Key Takeaways

  • Does the idea of learning new technology fill you with dread? You’re not alone. Many older adults have a very real fear of technology. This is called technophobia.  

  • You can conquer your fear of technology, but it’s important to start with small, realistic goals. 

  • Classes, online tutorials, and people you know can all be helpful resources for mastering the basics and building your technical confidence.

Between Zoom meetups and online vaccination scheduling, the COVID-19 pandemic highlighted the need for older adults to embrace modern technology. Many seniors find that technology enhances their life. It helps them stay connected to family and friends, reduces feelings of isolation, keeps their brain active and sharp, and makes everyday tasks (like banking or shopping) more convenient.

For those looking for a job, using technology is even more vital since it’s used at all stages of the job search. The internet, thanks to its efficiency, has become a mainstream job search tool. You can complete several online applications in the time it would take you to fill one out in person. Some employers are even conducting virtual (video or phone) interviews to speed up the hiring process even more. And, once you’ve done the interview, communication tools like email can help you stay connected to hiring managers until a decision is made.

In today’s market, having technical proficiency will also set you apart to employers who rely on digital tools to run their business.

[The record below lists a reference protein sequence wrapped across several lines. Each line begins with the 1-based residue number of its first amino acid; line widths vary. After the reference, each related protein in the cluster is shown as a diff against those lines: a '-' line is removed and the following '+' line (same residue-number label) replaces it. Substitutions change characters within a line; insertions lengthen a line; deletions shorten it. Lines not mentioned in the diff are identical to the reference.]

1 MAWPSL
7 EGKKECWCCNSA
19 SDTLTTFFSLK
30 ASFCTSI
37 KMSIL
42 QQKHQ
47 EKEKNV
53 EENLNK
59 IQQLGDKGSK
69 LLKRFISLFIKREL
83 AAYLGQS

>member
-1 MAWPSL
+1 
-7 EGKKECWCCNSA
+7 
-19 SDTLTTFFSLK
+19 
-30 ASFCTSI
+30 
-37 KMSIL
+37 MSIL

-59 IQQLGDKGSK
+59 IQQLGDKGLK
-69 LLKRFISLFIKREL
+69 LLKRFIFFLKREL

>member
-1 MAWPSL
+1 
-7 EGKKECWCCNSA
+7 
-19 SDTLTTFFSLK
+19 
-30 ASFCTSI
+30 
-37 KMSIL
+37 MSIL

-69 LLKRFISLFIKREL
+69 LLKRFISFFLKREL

Yet despite the fact that the population of tech users age 65+ has grown in the past decade, some older adults still face barriers to technology use. One of these is technophobia.

What is technophobia?

In simplest terms, technophobia is an overwhelming fear of new technology. Older adults are especially prone to technophobia, since they grew up without 21st century innovations like cell phones, email, and internet. This fear goes beyond a reluctance to learn new technologies. According to the Cleveland Clinic, people with technophobia may:

  • Resist using technology of any kind, even cell phones
  • Become preoccupied with thoughts of technology
  • Worry about being forced to use technology
  • Criticize new or upgraded technologies
  • Refuse to update software on a device

How can I overcome my fear of technology and build technical confidence?

Adapting to new technologies may feel daunting—and it won’t happen overnight. The key to reducing your anxiety is to ease yourself into it. Below are some practical tips on how to overcome technophobia and reap the benefits of digital advancements.

  • Break it down and set realistic goals: Remember that you don't have to master everything there is to know all at once. Don’t rush; it’s better to set small, manageable goals. A good rule of thumb is to focus on just one device, program, or task at a time—such as learning how to create and save a new document in Microsoft Word.
  • Focus on what’s useful to you: While some technologies may catch your interest, ask yourself, is this tool or skill going to provide value to me? Stick to what will help you reach your goals—whether it's to find a job, communicate with distant family members, or reduce your trips to the store.